Gartner proposes, in Part VI of the article, a new model for settling child custody disputes between lesbian mothers, since the law as it stands today is not appropriate for handling such disputes. She suggests a mediation model, rather than litigation, because it best reflects lesbian families and may circumvent a "potentially heterosexist judiciary." 
Gartner reviews the characteristics of mediation and notes some of the benefits, including that participants in mediation tend to respect and follow the outcome of the proceedings more because they feel a sense of ownership over the solution, since they worked toward it together.  Additionally, mediation teaches its participants skills on tackling problems and working together, and it is typically more timely and cost-effective. 
As part of the model, Gartner proposes that a group of women from the local lesbian community form a committee to manage all aspects of the mediation process, including the training of mediators, the provision of guidelines and physical spaces for the sessions, and assistance in selecting a mediator.  Another part of Gartner's proposal is for the local lesbian community to provide fora for lesbian couples to contemplate their children's futures in the case of termination of their relationship, including assistance in drafting contracts agreeing to participate in mediation to settle child custody disputes.  As an added protection, she suggests that even if a couple heads straight to court, the judge should refer them to this forum before allowing the litigation to proceed.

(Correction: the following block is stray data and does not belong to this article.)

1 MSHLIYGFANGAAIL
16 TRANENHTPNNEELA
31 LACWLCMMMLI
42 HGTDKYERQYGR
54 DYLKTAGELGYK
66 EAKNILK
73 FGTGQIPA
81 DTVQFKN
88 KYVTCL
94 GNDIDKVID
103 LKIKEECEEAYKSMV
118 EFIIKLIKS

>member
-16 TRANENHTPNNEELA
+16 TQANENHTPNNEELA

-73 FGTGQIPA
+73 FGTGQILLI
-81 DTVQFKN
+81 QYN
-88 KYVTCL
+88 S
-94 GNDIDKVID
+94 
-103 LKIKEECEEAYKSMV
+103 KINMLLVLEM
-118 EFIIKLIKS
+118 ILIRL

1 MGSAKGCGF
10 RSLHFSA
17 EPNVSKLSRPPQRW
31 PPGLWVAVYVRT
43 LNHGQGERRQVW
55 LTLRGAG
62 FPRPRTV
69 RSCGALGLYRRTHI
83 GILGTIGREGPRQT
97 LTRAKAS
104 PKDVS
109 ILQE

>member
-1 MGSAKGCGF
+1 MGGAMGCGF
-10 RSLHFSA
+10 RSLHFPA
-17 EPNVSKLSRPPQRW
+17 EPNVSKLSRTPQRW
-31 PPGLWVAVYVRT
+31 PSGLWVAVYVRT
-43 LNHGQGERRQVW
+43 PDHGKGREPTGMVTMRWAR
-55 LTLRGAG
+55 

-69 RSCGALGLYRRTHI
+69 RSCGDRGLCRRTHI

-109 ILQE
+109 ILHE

The process of the mediation should follow the standards set forth by the lesbian community, but allow for alterations to be made by the particular couple and mediator.  Ideally, Gartner proposes, the participants should participate equally in all respects, including each partner being given equal time to express her interests, as well as each respecting the other as an equal.  As opposed to the best interest of the child standard, Gartner proposes a "maximizing collective interests" standard, which does not privilege the child over the parents, but treats all family members equally. 
Gartner's view is that, "[b]y incorporating lesbian mothers' values, emphasizing involvement by the broader lesbian community, giving participants the flexibility to shape the procedures to meet their unique needs, and working under the "maximizing collective interests" standard," this model represents a viable alternative method for settling child custody disputes between lesbian mothers. 
 Nadine A. Gartner, Lesbian (M)Otherhood: Creating an Alternative Model for Settling Child Custody Disputes, 16 Law & Sex. 45 (2007).
 Id.at 46.
 Id. at 48.
 See id. at 48-49.
 Id. at 52, quoting Francisco Valdes, Queers, Sissies, Dykes, and Tomboys: Deconstructing the Conflation of "Sex," "Gender," and "Sexual Orientation" in Euro-American Law and Society, 83 Cal. L. Rev. 11, 356 (1995).
 See Gartner, supra note 1 at 53.
 See id. at 55-56, 58.
 Id.at 58.
 See id. at 59, quoting Susan S.M. Edwards, Sex and Gender in the Legal Process 69 (1996).
 Gartner, supra note 1 at 61.
 Id. at 65.
 Id. at 66.
 Id. at 68.
 See id.
 See Gartner, supra note 1 at 69.
 Id. at 70.
 Id. at 71.
 See id. at 71-72.
 See Gartner, supra note 1 at 72.
 Id. at 74.